“That’s why the past week’s debate about whether there could ever again be a father-figure anchor with Cronkite’s everyman looks and sonorous delivery is an escapist parlor game. What matters is content, not style. The real question is this: How many of those with similarly exalted perches in the news media today — and those perches, however diminished, still do exist in the multichannel digital age — will speak truth to power when the country is on the line? This journalistic responsibility cannot be outsourced to Comedy Central and Jon Stewart.”

I cannot agree more with the premise and arguments in this essay, which is well worth a careful, slow read by everyone, everywhere who cares for good journalism — either as practitioners or consumers (and in this media saturated age, don’t we all fall into one or both categories?).

At the same time, without detracting from the value of — and the crying need for — investigative, reflective and ‘serious’ journalism, I believe comedy and especially political satire play a key role today in analysing and critiquing politicians, businessmen and others whose decisions and actions impact public policy and public life.

Anchor, anchor, burning bright...

Anchor, anchor, burning bright...

Political satire is nothing new: it’s been around for as long as organised government. Over the centuries, it has manifested in many oral, literary or theatrical traditions, some more memorable and enduring – such as Gulliver’s Travels and Animal Farm. And for over a century, political cartoonists have been doing it with brilliant economy of words – as I have said more than once on this blog, they are among the finest social philosophers of our times.

In the age of electronic media, it’s only natural that the tradition of satire thrives on the airwaves and online. In fact, there is a rich and diverse offering of politically sensitive and/or active satire in the mainstream and online media that we can consider it a genre of its own. Some of it is so clever, authentic and appealing that we might momentarily forget that we are experiencing a work of satire.
Purists might decry this blurring of traditional demarcations between information, commentary and entertainment — but does that really matter?

When we survey the media and cultural scenes in our globalised world, we see things getting hopelessly entangled and mixed up everywhere. Nothing is quite what they seem – or claim – to be anymore. Content that is explicitly labelled as pure news and current affairs is looking more and more like entertainment. My friend Kunda Dixit, who edits the Nepali Times, says this is inevitable when the same mega corporations own both cartoon networks and news channels.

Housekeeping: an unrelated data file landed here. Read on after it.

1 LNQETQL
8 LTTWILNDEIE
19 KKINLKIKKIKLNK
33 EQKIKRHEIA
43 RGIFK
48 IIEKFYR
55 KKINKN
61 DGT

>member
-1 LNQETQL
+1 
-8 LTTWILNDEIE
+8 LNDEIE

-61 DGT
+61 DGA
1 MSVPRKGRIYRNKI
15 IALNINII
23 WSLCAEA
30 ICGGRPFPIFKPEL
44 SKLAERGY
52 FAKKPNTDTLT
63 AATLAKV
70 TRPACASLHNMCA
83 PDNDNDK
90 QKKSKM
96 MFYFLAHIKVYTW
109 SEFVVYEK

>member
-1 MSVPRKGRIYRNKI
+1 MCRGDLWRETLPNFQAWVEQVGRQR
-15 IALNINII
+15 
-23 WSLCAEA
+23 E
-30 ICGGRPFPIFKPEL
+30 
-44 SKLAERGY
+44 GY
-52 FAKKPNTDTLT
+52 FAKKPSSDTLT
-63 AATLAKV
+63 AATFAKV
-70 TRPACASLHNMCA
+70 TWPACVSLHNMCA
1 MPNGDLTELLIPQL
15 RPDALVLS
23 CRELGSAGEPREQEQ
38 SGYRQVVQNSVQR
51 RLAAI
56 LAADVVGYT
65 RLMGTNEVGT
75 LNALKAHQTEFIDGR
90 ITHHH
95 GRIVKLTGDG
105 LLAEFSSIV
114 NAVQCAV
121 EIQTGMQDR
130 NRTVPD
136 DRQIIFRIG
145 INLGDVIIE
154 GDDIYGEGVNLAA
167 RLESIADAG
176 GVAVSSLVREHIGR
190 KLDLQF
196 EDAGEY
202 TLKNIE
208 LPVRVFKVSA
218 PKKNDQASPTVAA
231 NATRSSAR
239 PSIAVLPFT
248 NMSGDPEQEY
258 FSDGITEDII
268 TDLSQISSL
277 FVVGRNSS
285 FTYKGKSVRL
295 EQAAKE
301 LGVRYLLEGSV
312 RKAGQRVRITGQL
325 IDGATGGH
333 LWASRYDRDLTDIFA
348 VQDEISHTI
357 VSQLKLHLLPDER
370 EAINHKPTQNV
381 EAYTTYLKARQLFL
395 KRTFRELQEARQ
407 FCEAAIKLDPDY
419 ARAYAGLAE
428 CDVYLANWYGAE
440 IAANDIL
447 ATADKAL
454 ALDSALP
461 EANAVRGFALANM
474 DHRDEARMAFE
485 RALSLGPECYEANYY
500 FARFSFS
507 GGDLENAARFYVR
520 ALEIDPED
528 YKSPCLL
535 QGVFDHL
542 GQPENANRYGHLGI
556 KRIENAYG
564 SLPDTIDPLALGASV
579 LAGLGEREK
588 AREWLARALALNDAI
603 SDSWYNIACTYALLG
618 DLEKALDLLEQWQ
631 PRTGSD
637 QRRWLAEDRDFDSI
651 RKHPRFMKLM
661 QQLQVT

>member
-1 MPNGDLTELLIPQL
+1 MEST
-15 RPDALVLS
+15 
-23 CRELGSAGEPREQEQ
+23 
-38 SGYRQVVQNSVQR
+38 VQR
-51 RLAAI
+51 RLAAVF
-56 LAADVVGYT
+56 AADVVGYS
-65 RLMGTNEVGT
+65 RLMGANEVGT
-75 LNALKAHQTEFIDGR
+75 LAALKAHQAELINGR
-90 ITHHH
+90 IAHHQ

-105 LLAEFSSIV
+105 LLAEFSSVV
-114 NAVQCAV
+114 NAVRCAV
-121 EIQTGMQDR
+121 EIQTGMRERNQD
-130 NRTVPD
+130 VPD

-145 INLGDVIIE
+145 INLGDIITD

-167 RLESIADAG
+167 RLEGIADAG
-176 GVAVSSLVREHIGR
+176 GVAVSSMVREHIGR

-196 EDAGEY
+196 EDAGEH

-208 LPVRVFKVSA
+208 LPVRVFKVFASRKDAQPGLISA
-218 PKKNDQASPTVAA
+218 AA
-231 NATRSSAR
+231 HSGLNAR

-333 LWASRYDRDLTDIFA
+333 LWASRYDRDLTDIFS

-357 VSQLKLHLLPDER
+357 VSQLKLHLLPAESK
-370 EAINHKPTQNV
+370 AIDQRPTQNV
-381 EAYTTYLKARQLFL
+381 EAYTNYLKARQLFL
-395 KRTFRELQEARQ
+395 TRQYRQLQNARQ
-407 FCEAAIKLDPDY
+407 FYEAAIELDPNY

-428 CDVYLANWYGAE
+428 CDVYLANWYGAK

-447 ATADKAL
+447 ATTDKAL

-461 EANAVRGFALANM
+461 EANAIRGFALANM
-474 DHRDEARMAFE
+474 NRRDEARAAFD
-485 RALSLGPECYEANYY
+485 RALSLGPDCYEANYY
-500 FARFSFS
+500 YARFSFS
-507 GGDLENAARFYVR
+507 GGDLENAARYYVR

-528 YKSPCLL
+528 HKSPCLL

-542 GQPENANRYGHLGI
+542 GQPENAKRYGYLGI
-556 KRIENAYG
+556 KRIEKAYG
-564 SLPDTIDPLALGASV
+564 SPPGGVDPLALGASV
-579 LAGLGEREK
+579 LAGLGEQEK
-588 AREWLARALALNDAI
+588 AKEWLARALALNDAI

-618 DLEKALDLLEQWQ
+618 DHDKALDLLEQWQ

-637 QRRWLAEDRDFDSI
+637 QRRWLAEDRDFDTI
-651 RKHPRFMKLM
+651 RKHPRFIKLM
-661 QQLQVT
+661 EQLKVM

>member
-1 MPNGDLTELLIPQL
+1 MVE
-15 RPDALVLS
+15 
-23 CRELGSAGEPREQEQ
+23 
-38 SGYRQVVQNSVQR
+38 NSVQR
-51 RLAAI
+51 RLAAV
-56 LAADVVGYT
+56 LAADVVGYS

No news is good news -- for whom?

No news is good news -- for whom?

If the mainstream news organisations don’t quite live up to our expectations to gather, analyse and reflect on the current affairs of the day, we should at least be grateful that some comedians are stepping into that void. We must welcome, celebrate and wish their tribe would increase!

The rise and rise of political satire is also being chronicled and analysed. A new book tells us why we now have to take satire TV seriously — it turns out to be the bearer of the democratic spirit for the post-broadcast age. Titled Satire TV: Politics and Comedy in the Post-Network Era, the book is co-edited by Jonathan Gray, Jeffrey Jones and Ethan Thompson (NYU Press, April 2009).

Here’s the blurb introducing the book: “Satirical TV has become mandatory viewing for citizens wishing to make sense of the bizarre contemporary state of political life. Shifts in industry economics and audience tastes have re-made television comedy, once considered a wasteland of escapist humor, into what is arguably the most popular source of political critique. From fake news and pundit shows to animated sitcoms and mash-up videos, satire has become an important avenue for processing politics in informative and entertaining ways, and satire TV is now its own thriving, viable television genre. Satire TV examines what happens when comedy becomes political, and politics become funny.”